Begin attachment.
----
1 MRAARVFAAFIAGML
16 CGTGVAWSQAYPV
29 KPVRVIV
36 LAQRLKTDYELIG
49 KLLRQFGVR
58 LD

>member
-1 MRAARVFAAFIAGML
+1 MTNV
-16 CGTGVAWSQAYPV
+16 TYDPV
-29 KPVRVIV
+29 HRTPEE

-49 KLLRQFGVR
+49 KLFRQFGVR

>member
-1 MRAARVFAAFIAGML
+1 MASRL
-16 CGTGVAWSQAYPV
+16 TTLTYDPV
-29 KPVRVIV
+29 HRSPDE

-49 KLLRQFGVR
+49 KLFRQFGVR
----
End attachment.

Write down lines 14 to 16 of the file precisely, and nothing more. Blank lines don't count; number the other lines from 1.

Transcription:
-49 KLLRQFGVR
+49 KLFRQFGVR

>member